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Samsung Galaxy S4 connectivity specs: Say hello to 802.11ac

Not to be outdone by the rest of the competition, the Galaxy S4 comes with which confirms the fact that the Samsung’s new flagship handset uses a Qualcomm Snapdragon 600 SoC clocked at 1.9GHz.

It also means that the device inherits the wireless radio technologies of Qualcomm’s top-of-the-range SoC; Bluetooth 4.0, IR LED, GPS, GLONASS and all current Wi-Fi bands, all of which will also be present in the Exynos-based Galaxy S4 as well.

Note that 802.11ac is still currently under development although the first routers compatible with it are already out and will allow throughput to reach a theoretical maximum transfer speed of 1Gbps.

Both the international and US versions of the Galaxy S4 will use either the MDM9615 or the MDM9215 although at this point, it remains unclear whether there will be 3G-only versions of the Galaxy S4, a step that might be taken to accommodate for different price points and/or different markets.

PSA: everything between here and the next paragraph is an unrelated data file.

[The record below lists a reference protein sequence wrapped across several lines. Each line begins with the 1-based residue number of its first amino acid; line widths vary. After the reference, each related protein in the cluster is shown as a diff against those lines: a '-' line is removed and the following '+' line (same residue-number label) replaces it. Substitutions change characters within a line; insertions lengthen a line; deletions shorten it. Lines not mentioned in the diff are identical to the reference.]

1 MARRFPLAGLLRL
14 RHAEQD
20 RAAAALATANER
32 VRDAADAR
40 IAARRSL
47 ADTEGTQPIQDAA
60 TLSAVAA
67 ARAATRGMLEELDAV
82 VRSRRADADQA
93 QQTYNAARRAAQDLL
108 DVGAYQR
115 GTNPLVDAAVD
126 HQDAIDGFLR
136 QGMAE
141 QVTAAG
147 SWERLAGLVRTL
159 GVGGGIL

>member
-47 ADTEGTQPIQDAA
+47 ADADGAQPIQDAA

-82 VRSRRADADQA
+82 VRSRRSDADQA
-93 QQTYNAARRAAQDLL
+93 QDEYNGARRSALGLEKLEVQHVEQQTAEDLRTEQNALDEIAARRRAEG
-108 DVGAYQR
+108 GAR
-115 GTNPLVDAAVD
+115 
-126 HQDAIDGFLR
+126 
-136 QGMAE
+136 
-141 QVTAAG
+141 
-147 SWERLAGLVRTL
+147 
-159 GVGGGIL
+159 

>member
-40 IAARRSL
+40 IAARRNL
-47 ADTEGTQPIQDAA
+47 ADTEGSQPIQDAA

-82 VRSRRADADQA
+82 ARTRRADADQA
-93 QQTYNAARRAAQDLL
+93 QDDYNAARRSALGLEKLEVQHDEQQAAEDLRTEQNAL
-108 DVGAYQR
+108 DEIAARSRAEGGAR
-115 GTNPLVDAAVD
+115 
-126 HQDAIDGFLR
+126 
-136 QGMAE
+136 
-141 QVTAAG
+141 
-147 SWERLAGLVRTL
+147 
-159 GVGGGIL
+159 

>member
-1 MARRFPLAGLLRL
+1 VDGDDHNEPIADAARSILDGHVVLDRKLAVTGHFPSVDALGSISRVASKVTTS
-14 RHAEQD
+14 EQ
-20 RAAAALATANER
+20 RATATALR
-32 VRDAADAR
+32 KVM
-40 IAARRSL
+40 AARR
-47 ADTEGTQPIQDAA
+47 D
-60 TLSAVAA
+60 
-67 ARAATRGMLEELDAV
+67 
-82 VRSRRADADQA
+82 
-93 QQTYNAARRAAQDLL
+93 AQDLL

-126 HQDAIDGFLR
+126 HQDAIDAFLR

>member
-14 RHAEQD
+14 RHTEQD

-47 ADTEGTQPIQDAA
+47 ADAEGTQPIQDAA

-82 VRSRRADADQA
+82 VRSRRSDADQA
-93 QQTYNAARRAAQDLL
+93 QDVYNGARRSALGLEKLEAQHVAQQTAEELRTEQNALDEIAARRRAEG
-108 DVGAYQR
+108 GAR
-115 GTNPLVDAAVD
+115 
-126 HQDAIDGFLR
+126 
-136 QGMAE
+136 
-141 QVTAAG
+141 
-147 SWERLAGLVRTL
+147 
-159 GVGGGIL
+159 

4G-enabled Galaxy S4 will support up to six different band sets and will be LTE Cat 3 compatible, with peak data rates of up to 100Mbps. The smartphone also supports NFC as well as MHL 2.0 which will allow devices to charge twice as fast when connected to a compatible display.

Check out our ongoing coverage of the Samsung Galaxy S4, from the very beginning until the launch (and beyond), including the rumours, the rehashed reports, the disappointments and the expectations. You can also read our hands-on of the Galaxy S4 here.

Why not read the rest of our articles dedicated to the hardware within the Samsung Galaxy S4

- Samsung Galaxy S4 camera: More megapixels, more software features

- Samsung Galaxy S4 GPU specs: PowerVR and Adreno Ahoy

- Samsung Galaxy S4 display specs: Pentile technology here to stay

- Samsung Galaxy S4 storage specs: 64GB at last

- Samsung Galaxy S4 processor specs: Qualcomm SoC to help it reach 26,600 on Antutu?

Desire worked at ITProPortal right at the beginning and was instrumental in turning it into the leading publication we all know and love today. He then moved on to be the Editor of TechRadarPro - a position he still holds - and has recently been reunited with ITProPortal since Future Publishing's acquisition of Net Communities.